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 »  Introduction
 »  Case report
 »  Discussion
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Year : 2001  |  Volume : 49  |  Issue : 3  |  Page : 302-4

Intramedullary neurenteric cyst in mid thoracic spine in an adult : a case report.

Department of Neurology, Bombay Hospital Institute of Medical Sciences, 12, Marine Lines, Mumbai-400 020, India.

Correspondence Address:
Department of Neurology, Bombay Hospital Institute of Medical Sciences, 12, Marine Lines, Mumbai-400 020, India.
[email protected]

  »  Abstract

Neurenteric cysts are very rare, particularly in adults. These are congenital intraspinal cysts of endodermal origin. A 67 years old man, presenting with backache and paraesthesiae of one and half years' duration, followed by subacute flaccid paraplegia, developing in a week is described. MRI revealed intramedullary cyst at T7. He underwent emergency thoracic laminectomy and complete excision of the cyst. Histopathology confirmed a neurenteric cyst. In view of their rarity, peculiarity in terms of age, location and presentation, we report this case.

How to cite this article:
Singhal B S, Parekh H N, Ursekar M, Deopujari C E, Manghani D K. Intramedullary neurenteric cyst in mid thoracic spine in an adult : a case report. Neurol India 2001;49:302

How to cite this URL:
Singhal B S, Parekh H N, Ursekar M, Deopujari C E, Manghani D K. Intramedullary neurenteric cyst in mid thoracic spine in an adult : a case report. Neurol India [serial online] 2001 [cited 2023 Dec 1];49:302. Available from:

   »   Introduction Top

Enterogenous cysts of the central nervous system are rare cystic lesions characterised by a single epithelial lining resembling that of the cells of the alimentary canal. These cysts occur most frequently in the spinal canal, especially in the lower cervical and upper thoracic regions.[1] There are also rare case reports of cerebellopontine angle, medulla oblongata,[2],[3] lateral ventricles and fourth ventricle location. The malefemale ratio is 2:1 with the average age of 25.8 years with a range from 8 days to 54 years.[3] The rare clinical presentation in an elderly person, histological findings and limited literature on intramedullary spinal cord cyst are discussed in this report.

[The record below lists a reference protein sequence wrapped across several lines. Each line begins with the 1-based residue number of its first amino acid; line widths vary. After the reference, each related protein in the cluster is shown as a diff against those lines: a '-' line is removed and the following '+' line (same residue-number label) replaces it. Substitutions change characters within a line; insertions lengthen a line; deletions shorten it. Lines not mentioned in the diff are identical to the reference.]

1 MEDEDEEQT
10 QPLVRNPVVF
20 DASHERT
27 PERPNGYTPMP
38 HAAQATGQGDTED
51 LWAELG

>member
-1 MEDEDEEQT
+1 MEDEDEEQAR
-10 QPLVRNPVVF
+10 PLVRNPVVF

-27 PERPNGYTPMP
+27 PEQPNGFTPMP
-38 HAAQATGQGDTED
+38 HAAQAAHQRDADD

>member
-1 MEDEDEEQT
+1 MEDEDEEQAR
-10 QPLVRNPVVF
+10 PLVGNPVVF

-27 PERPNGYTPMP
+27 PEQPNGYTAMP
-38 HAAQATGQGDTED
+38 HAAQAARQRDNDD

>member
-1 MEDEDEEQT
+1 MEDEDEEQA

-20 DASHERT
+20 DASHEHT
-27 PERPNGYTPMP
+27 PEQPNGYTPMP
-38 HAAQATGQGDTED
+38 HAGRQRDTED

»   Case report Top

A 67 year old man presented with progressive tingling and numbness of the right leg that had progressed over one and half years. It started distally in the little toe and then extended progressively upwards towards the hip over a period of one year. He had similar problems in the left leg, which started in the toes and progressed rapidly up to the hip joint within 15 days. He developed acute onset weakness of the both lower limbs, which evolved over three days. He also had urinary retention. There was no history of fever, tuberculosis, neurocutaneous stigmata or trauma. He is a known diabetic on regular oral hypoglycaemic agents. Neurological examination revealed power of grade 0/5 in both lower limbs, with a sensory level at T10. The lower limb reflexes were absent. Routine blood investigations were normal. Magnetic resonance imaging (MRI) of the thoracic spine revealed a sharply marginated intramedullary cyst at the T7 vertebral level [Figure:1a] causing mild focal expansion of the cord. Post contrast T1WI showed faint enhancement of its posterior margin. T2WI showed the cyst fluid to be hyperintense [Figure:1b]. The diagnostic considerations on imaging included arachnoid, epidermoid and neurenteric cysts.
Surgical Findings : Thoracic 6-8 level laminectomies were performed with removal of the intramedullary cyst, which was found at the T7 level. After localising with fluoroscopy, localised microsurgical exploration of T6-8 area was done. On opening the dura, a diffuse cord bulge was seen. No other abnormality was seen on the surface. Midline split revealed a translucent cyst wall. This was very thin and separated easily from the cord tissue, leading into the anterior subarachnoid space. Cyst contained milky fluid and was completely excised.
Histopathology showed a folded cyst wall composed of fibro-collagenous tissue lined mainly by cuboidal cells [Figure:2a] and at places by short columnar cells. The latter, at places, showed a prominent brush border (arrow, [Figure:2b]. Focal squamous metaplasia of lining cells was seen at places.

   »   Discussion Top